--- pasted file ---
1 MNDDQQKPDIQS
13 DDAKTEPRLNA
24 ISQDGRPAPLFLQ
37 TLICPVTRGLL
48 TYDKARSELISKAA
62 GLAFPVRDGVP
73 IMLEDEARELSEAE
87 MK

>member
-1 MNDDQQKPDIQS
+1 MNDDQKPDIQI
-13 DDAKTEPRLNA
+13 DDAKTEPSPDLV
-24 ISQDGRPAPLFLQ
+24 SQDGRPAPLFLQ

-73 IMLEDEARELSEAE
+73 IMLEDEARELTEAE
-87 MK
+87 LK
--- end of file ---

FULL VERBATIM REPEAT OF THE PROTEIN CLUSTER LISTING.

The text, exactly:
1 MNDDQQKPDIQS
13 DDAKTEPRLNA
24 ISQDGRPAPLFLQ
37 TLICPVTRGLL
48 TYDKARSELISKAA
62 GLAFPVRDGVP
73 IMLEDEARELSEAE
87 MK

>member
-1 MNDDQQKPDIQS
+1 MNDDQKPDIQI
-13 DDAKTEPRLNA
+13 DDAKTEPSPDLV
-24 ISQDGRPAPLFLQ
+24 SQDGRPAPLFLQ

-73 IMLEDEARELSEAE
+73 IMLEDEARELTEAE
-87 MK
+87 LK